Put your Quizzes Online, with a simple tool like Google Forms or Wufoo. Now staff can do them online and the results will be emailed back to you – lots of accountability. There are good YouTube videos that will show you how to do this – important to move away from paper.

Add bulk SMS texting to your communications kit – I like BurstSMS for setting up a list of mobile numbers and sending messages to a group. Costs about 8c per text – chicken feed! You could include a link to a quiz or new video – if it’s sent to a phone, there’s a 95% chance it will be read. You will of course get permission from the business owner to do this!

Learn to do Screencasting – record your PC screen as you show people how to do costings, or fill out application and leave forms etc. Here are some free and low-cost options – I recommend Loom as a good choice.

Create simple ‘how to’ videos with your phone. Buy a $10 tripod to hold the phone steady, and start to talk to the camera, or demonstrate skills. Make sure the light is on your face, and be conscious of good sound. A bit scary at first, but you’ll build confidence. They could be as simple as how to pronounce food names, and how to explain menu items. Get others involved as your ‘models’ or ‘talent’ – there are thousands of useful ‘how to video’ guides on YouTube.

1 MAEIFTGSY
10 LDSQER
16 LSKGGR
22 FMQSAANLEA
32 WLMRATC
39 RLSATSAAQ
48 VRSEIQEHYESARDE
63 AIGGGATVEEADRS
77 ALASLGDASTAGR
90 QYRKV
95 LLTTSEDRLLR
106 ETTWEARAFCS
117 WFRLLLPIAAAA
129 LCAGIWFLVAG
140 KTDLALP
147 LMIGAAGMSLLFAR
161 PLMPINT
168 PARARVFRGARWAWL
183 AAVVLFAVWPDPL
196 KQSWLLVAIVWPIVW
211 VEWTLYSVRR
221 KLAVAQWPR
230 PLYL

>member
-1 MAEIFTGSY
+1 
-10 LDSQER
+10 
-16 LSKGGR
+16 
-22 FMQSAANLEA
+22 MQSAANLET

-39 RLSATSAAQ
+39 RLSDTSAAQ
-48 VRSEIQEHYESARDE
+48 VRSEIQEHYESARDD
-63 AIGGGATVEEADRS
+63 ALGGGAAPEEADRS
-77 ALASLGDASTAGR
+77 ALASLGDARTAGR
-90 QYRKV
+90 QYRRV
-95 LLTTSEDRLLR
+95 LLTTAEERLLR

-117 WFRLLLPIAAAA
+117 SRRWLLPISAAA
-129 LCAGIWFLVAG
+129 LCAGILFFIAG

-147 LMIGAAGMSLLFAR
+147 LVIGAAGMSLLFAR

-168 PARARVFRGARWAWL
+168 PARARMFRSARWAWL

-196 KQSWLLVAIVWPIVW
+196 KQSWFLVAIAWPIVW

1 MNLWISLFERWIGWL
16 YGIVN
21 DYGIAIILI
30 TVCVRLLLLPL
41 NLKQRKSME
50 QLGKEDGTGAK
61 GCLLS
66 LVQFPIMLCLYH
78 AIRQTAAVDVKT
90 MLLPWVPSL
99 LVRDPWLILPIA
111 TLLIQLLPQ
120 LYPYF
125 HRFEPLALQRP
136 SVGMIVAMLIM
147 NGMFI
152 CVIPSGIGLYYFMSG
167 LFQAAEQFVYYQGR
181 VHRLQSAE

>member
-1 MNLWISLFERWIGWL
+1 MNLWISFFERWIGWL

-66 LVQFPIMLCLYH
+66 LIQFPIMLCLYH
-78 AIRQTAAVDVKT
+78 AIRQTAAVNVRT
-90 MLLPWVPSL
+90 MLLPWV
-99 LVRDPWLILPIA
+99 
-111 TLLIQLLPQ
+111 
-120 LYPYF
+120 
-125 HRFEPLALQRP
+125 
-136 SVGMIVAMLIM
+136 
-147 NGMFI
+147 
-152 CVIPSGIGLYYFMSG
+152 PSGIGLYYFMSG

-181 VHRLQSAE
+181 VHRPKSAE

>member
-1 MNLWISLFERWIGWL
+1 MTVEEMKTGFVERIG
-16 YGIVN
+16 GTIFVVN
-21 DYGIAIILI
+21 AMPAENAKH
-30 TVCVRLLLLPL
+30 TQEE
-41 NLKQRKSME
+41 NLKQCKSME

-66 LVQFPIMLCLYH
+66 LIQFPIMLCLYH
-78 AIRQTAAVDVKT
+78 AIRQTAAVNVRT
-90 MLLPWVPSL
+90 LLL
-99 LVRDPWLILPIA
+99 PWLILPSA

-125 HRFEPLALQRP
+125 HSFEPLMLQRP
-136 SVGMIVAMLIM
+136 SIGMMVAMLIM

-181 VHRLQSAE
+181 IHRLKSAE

Learn simple video editing to make the phone videos look sharp – edit out pauses, add extra photos and titles. Start with the free iMove on Mac, or Moviemaker on PC – they have everything you need.

Collect relevant YouTube videos – there’s a massive number on every topic, and most are pretty ordinary. When you find something good, add it to your collection for showing at the right time – your skill here is being the curator.

Use existing video training sites – like Ananas, Typsy and Innform . They have hundreds of hospitality training videos already made, and often need an experienced trainer to guide trainees through them, and ensure that courses are completed. Some of them allow you to upload your own videos as well.